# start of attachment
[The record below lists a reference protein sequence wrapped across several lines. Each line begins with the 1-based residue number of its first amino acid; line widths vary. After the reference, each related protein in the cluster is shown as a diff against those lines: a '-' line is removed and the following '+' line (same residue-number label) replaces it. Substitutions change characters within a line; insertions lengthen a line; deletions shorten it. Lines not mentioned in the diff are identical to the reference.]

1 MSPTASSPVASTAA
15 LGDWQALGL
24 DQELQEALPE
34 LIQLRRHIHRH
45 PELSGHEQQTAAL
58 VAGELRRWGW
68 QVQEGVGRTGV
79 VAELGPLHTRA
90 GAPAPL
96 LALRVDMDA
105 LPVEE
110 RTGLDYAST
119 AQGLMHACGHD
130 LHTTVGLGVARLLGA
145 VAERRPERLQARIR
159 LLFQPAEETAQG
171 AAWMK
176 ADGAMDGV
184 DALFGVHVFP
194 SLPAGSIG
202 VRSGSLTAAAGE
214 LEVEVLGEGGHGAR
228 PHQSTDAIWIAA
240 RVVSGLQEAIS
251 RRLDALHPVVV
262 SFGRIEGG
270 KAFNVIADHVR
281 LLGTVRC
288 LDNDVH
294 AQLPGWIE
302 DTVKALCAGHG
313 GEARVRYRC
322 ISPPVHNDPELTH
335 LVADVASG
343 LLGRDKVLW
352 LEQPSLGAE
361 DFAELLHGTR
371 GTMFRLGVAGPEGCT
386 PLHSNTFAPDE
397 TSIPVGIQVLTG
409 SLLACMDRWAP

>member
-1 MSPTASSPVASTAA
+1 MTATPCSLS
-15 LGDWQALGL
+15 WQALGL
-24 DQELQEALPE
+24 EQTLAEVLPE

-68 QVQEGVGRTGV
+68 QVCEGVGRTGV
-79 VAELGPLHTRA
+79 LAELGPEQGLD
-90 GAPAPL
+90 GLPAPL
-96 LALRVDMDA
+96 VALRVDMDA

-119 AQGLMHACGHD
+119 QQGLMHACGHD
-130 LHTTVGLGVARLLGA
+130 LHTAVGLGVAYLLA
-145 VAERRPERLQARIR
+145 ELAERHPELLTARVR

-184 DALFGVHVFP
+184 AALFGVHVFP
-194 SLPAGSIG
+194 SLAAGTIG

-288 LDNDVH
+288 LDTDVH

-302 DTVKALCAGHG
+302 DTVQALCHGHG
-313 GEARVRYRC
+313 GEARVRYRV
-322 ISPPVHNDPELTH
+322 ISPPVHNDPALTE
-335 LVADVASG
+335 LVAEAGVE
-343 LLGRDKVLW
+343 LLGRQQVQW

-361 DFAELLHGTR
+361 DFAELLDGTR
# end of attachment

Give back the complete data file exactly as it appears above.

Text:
[The record below lists a reference protein sequence wrapped across several lines. Each line begins with the 1-based residue number of its first amino acid; line widths vary. After the reference, each related protein in the cluster is shown as a diff against those lines: a '-' line is removed and the following '+' line (same residue-number label) replaces it. Substitutions change characters within a line; insertions lengthen a line; deletions shorten it. Lines not mentioned in the diff are identical to the reference.]

1 MSPTASSPVASTAA
15 LGDWQALGL
24 DQELQEALPE
34 LIQLRRHIHRH
45 PELSGHEQQTAAL
58 VAGELRRWGW
68 QVQEGVGRTGV
79 VAELGPLHTRA
90 GAPAPL
96 LALRVDMDA
105 LPVEE
110 RTGLDYAST
119 AQGLMHACGHD
130 LHTTVGLGVARLLGA
145 VAERRPERLQARIR
159 LLFQPAEETAQG
171 AAWMK
176 ADGAMDGV
184 DALFGVHVFP
194 SLPAGSIG
202 VRSGSLTAAAGE
214 LEVEVLGEGGHGAR
228 PHQSTDAIWIAA
240 RVVSGLQEAIS
251 RRLDALHPVVV
262 SFGRIEGG
270 KAFNVIADHVR
281 LLGTVRC
288 LDNDVH
294 AQLPGWIE
302 DTVKALCAGHG
313 GEARVRYRC
322 ISPPVHNDPELTH
335 LVADVASG
343 LLGRDKVLW
352 LEQPSLGAE
361 DFAELLHGTR
371 GTMFRLGVAGPEGCT
386 PLHSNTFAPDE
397 TSIPVGIQVLTG
409 SLLACMDRWAP

>member
-1 MSPTASSPVASTAA
+1 MTATPCSLS
-15 LGDWQALGL
+15 WQALGL
-24 DQELQEALPE
+24 EQTLAEVLPE

-68 QVQEGVGRTGV
+68 QVCEGVGRTGV
-79 VAELGPLHTRA
+79 LAELGPEQGLD
-90 GAPAPL
+90 GLPAPL
-96 LALRVDMDA
+96 VALRVDMDA

-119 AQGLMHACGHD
+119 QQGLMHACGHD
-130 LHTTVGLGVARLLGA
+130 LHTAVGLGVAYLLA
-145 VAERRPERLQARIR
+145 ELAERHPELLTARVR

-184 DALFGVHVFP
+184 AALFGVHVFP
-194 SLPAGSIG
+194 SLAAGTIG

-288 LDNDVH
+288 LDTDVH

-302 DTVKALCAGHG
+302 DTVQALCHGHG
-313 GEARVRYRC
+313 GEARVRYRV
-322 ISPPVHNDPELTH
+322 ISPPVHNDPALTE
-335 LVADVASG
+335 LVAEAGVE
-343 LLGRDKVLW
+343 LLGRQQVQW

-361 DFAELLHGTR
+361 DFAELLDGTR